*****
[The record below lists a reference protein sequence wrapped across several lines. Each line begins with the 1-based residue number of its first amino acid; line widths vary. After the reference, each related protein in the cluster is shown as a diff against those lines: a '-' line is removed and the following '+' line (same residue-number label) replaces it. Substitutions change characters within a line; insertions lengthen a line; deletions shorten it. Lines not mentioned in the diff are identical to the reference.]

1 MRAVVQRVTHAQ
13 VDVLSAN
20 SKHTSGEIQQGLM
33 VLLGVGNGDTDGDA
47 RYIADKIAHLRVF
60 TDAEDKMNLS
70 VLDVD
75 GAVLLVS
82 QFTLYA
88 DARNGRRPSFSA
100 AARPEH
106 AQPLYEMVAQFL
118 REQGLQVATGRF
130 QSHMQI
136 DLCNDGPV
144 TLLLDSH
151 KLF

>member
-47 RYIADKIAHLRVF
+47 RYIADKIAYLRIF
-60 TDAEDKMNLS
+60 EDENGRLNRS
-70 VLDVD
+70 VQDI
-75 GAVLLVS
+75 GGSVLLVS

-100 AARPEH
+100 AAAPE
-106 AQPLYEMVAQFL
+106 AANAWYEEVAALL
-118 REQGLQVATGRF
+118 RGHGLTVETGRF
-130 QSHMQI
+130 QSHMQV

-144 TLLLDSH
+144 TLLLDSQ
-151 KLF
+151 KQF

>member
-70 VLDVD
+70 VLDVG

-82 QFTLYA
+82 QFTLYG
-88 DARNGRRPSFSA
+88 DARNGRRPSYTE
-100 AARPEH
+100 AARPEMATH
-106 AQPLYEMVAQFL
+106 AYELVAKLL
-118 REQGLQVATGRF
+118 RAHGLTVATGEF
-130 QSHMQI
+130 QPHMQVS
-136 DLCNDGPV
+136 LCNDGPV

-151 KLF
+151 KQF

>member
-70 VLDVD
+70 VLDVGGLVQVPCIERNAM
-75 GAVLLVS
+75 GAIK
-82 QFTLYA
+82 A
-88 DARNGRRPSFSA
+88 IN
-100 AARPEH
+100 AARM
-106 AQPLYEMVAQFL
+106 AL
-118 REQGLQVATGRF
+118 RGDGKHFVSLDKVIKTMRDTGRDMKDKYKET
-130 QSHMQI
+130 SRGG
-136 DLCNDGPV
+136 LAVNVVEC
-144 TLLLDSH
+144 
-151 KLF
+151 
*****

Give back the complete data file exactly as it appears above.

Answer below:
[The record below lists a reference protein sequence wrapped across several lines. Each line begins with the 1-based residue number of its first amino acid; line widths vary. After the reference, each related protein in the cluster is shown as a diff against those lines: a '-' line is removed and the following '+' line (same residue-number label) replaces it. Substitutions change characters within a line; insertions lengthen a line; deletions shorten it. Lines not mentioned in the diff are identical to the reference.]

1 MRAVVQRVTHAQ
13 VDVLSAN
20 SKHTSGEIQQGLM
33 VLLGVGNGDTDGDA
47 RYIADKIAHLRVF
60 TDAEDKMNLS
70 VLDVD
75 GAVLLVS
82 QFTLYA
88 DARNGRRPSFSA
100 AARPEH
106 AQPLYEMVAQFL
118 REQGLQVATGRF
130 QSHMQI
136 DLCNDGPV
144 TLLLDSH
151 KLF

>member
-47 RYIADKIAHLRVF
+47 RYIADKIAYLRIF
-60 TDAEDKMNLS
+60 EDENGRLNRS
-70 VLDVD
+70 VQDI
-75 GAVLLVS
+75 GGSVLLVS

-100 AARPEH
+100 AAAPE
-106 AQPLYEMVAQFL
+106 AANAWYEEVAALL
-118 REQGLQVATGRF
+118 RGHGLTVETGRF
-130 QSHMQI
+130 QSHMQV

-144 TLLLDSH
+144 TLLLDSQ
-151 KLF
+151 KQF

>member
-70 VLDVD
+70 VLDVG

-82 QFTLYA
+82 QFTLYG
-88 DARNGRRPSFSA
+88 DARNGRRPSYTE
-100 AARPEH
+100 AARPEMATH
-106 AQPLYEMVAQFL
+106 AYELVAKLL
-118 REQGLQVATGRF
+118 RAHGLTVATGEF
-130 QSHMQI
+130 QPHMQVS
-136 DLCNDGPV
+136 LCNDGPV

-151 KLF
+151 KQF

>member
-70 VLDVD
+70 VLDVGGLVQVPCIERNAM
-75 GAVLLVS
+75 GAIK
-82 QFTLYA
+82 A
-88 DARNGRRPSFSA
+88 IN
-100 AARPEH
+100 AARM
-106 AQPLYEMVAQFL
+106 AL
-118 REQGLQVATGRF
+118 RGDGKHFVSLDKVIKTMRDTGRDMKDKYKET
-130 QSHMQI
+130 SRGG
-136 DLCNDGPV
+136 LAVNVVEC
-144 TLLLDSH
+144 
-151 KLF
+151 